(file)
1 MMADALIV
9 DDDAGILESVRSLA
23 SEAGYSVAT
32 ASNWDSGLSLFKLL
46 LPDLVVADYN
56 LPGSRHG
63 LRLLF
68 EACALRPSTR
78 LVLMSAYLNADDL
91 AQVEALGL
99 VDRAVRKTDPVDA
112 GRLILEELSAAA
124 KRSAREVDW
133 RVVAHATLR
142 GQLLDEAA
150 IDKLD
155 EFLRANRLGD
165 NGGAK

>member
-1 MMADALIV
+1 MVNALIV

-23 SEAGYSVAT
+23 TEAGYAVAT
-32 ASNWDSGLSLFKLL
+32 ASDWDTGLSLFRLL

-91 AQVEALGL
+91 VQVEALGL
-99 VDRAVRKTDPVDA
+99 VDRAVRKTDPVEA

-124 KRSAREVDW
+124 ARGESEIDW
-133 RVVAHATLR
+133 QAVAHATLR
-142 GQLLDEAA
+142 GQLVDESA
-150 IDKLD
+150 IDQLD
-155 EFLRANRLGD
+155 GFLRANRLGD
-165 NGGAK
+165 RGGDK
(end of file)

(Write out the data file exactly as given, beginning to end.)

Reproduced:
1 MMADALIV
9 DDDAGILESVRSLA
23 SEAGYSVAT
32 ASNWDSGLSLFKLL
46 LPDLVVADYN
56 LPGSRHG
63 LRLLF
68 EACALRPSTR
78 LVLMSAYLNADDL
91 AQVEALGL
99 VDRAVRKTDPVDA
112 GRLILEELSAAA
124 KRSAREVDW
133 RVVAHATLR
142 GQLLDEAA
150 IDKLD
155 EFLRANRLGD
165 NGGAK

>member
-1 MMADALIV
+1 MVNALIV

-23 SEAGYSVAT
+23 TEAGYAVAT
-32 ASNWDSGLSLFKLL
+32 ASDWDTGLSLFRLL

-91 AQVEALGL
+91 VQVEALGL
-99 VDRAVRKTDPVDA
+99 VDRAVRKTDPVEA

-124 KRSAREVDW
+124 ARGESEIDW
-133 RVVAHATLR
+133 QAVAHATLR
-142 GQLLDEAA
+142 GQLVDESA
-150 IDKLD
+150 IDQLD
-155 EFLRANRLGD
+155 GFLRANRLGD
-165 NGGAK
+165 RGGDK